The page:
Sudan gives Dutch minister the cold shoulder

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Defence minister denied entry in the country with no reason given.

8 April 2008

THE NETHERLANDS - After months of preparation, and just one day ahead of departure, Minister of defence Eimert Van Middelkoop has been refused a visa to visit Dutch soldiers in Sudan.

No reason was given, but government officials believe Khartoum may have taken this position because it is angry about the anti-Qur'an film by MP Geert Wilders.

Denmark was also given the cold shoulder shortly after the republication of the Mohammed cartoons at the beginning of the year. Then President Omar al-Bashir said no Dane would set foot in Sudan again.

Van Middelkoop was planning to visit 30 Dutch troops deployed as part of the 10-thousand strong UN force in southern Sudan. UNMIS is monitoring a peace agreement between the predominantly Christian rebels in the South and the Khartoum government in the mainly Islamic north of the country.

In January 2005, the peace agreement brought an end to Africa's longest civil war. On Friday, The Netherlands decided to extend its peace mission in Sudan.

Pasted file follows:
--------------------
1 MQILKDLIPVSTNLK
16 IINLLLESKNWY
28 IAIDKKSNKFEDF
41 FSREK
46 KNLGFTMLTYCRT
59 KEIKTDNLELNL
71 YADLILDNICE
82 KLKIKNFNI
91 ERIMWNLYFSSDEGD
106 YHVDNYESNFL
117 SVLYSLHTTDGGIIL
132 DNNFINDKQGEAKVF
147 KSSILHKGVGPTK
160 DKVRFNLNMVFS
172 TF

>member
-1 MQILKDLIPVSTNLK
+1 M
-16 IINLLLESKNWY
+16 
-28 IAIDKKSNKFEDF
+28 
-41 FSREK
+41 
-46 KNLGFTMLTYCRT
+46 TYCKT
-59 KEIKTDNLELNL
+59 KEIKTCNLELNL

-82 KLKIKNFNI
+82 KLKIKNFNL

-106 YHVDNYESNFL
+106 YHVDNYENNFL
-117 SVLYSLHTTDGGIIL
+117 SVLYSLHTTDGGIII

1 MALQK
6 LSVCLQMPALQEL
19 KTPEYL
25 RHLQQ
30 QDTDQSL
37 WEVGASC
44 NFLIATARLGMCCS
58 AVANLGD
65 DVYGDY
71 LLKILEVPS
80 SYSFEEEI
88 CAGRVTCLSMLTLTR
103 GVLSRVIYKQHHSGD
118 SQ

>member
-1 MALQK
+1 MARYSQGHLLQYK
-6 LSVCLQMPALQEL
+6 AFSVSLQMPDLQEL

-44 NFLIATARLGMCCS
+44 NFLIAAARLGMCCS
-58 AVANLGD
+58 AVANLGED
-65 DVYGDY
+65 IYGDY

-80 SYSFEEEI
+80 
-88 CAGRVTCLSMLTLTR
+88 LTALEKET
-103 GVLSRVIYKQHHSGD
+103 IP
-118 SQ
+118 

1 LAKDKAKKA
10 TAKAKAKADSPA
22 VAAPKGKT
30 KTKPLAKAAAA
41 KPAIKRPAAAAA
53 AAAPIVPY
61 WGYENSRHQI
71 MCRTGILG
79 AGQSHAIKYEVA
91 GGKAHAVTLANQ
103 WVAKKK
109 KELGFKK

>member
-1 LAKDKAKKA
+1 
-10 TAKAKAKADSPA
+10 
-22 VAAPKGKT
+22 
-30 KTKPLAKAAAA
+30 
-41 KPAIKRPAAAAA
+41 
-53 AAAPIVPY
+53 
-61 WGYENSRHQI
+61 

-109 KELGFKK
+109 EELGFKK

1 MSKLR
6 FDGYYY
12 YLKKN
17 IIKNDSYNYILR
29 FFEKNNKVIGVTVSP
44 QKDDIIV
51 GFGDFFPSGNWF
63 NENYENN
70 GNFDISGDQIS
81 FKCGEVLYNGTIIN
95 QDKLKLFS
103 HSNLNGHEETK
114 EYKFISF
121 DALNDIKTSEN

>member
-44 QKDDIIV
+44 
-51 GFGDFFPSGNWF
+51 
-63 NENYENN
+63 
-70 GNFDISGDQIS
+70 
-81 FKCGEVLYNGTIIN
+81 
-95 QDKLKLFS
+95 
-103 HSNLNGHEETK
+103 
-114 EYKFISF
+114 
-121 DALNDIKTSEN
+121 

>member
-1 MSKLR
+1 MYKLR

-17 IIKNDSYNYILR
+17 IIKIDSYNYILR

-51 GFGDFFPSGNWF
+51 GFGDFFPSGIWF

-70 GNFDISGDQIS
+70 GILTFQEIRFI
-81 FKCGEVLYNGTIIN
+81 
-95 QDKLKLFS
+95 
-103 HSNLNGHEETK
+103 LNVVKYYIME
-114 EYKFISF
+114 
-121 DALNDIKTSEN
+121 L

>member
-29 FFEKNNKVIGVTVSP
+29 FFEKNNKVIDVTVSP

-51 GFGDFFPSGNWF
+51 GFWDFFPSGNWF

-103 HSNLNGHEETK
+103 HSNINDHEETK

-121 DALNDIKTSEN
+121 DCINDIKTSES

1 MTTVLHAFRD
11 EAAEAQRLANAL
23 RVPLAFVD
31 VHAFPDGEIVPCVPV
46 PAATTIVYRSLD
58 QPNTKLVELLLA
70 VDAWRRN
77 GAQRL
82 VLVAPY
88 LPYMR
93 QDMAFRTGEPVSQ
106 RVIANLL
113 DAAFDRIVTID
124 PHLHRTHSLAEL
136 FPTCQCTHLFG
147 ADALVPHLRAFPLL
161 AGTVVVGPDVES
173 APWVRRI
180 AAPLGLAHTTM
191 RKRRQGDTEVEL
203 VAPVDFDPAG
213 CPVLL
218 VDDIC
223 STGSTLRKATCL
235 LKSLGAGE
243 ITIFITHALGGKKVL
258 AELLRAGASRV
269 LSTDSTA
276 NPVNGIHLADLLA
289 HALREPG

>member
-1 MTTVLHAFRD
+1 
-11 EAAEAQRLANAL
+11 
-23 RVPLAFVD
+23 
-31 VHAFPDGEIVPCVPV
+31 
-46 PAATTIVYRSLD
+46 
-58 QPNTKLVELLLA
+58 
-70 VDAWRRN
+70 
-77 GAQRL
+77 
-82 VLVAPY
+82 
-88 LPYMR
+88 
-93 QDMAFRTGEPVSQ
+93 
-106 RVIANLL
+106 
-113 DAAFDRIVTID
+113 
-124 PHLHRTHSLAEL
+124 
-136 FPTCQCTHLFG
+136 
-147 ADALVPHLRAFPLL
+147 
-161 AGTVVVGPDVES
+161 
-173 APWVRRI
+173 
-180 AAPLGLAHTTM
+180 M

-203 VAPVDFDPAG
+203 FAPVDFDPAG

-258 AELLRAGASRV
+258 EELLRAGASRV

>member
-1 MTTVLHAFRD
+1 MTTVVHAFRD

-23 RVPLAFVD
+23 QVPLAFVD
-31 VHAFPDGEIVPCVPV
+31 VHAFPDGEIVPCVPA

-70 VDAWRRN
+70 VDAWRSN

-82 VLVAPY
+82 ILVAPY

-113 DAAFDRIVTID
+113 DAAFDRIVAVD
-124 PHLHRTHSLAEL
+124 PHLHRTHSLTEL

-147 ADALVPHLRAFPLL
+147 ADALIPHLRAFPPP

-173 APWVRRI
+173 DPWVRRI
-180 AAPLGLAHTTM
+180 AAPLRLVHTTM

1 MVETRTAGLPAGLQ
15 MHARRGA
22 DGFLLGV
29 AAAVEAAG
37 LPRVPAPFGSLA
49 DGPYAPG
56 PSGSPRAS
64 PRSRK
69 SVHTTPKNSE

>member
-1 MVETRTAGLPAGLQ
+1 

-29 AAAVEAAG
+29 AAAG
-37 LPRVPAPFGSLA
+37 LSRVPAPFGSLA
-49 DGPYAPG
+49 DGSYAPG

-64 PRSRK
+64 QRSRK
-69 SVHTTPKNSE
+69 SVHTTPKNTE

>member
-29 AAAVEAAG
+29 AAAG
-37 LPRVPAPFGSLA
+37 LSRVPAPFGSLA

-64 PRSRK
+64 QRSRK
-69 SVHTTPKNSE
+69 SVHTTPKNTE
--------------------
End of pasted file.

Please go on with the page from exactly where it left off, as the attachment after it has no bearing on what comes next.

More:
This is the first time a government minister has been refused entry into Sudan. As well as visiting troops, the Christian Union minister was due to speak to officials in Khartoum and then travel on to Ethiopia and Burundi.

Now the whole trip has been cancelled. A spokesperson said Van Middelkoop will "just go to Sudan another time".

In the Lower House, the conservative VVD party has called for development aid to Sudan to be suspended because of the matter.

Sudan receives EUR 140 million euros in aid every year from The Netherlands. The money is not given directly to Khartoum, but was put in a fund administered by the UN and World Bank.

Denmark recently stopped its debt relief programme in response to government-supported demonstrations and a trade embargo.
[Radio Netherlands / Expatica]

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